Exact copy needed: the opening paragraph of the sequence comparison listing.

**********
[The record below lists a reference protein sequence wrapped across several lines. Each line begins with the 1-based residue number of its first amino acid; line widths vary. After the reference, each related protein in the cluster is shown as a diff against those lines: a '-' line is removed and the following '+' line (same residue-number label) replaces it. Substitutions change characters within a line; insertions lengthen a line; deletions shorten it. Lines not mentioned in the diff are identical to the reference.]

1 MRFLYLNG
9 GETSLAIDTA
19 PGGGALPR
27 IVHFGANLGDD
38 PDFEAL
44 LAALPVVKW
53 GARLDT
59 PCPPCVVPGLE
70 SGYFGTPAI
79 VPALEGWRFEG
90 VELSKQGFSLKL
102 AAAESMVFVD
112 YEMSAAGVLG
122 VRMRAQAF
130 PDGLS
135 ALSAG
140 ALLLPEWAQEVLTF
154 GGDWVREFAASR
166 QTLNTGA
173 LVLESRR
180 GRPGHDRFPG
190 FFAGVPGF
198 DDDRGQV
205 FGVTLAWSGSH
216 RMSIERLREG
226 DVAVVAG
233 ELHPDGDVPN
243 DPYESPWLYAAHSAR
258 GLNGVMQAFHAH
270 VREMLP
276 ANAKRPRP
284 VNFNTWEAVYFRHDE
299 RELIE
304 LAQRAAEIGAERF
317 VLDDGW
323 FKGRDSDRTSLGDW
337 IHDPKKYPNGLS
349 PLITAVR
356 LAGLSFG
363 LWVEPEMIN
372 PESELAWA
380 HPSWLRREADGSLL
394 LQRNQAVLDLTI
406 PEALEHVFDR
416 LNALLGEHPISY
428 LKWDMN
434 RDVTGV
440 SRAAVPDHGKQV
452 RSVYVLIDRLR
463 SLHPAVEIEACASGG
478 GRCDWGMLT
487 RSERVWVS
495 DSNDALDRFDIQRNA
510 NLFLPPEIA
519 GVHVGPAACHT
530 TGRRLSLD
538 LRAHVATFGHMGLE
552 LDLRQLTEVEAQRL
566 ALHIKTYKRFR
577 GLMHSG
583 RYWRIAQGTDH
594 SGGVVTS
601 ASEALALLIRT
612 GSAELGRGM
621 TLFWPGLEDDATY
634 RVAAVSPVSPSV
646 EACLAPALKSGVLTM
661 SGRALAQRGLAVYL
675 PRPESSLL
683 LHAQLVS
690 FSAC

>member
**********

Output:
[The record below lists a reference protein sequence wrapped across several lines. Each line begins with the 1-based residue number of its first amino acid; line widths vary. After the reference, each related protein in the cluster is shown as a diff against those lines: a '-' line is removed and the following '+' line (same residue-number label) replaces it. Substitutions change characters within a line; insertions lengthen a line; deletions shorten it. Lines not mentioned in the diff are identical to the reference.]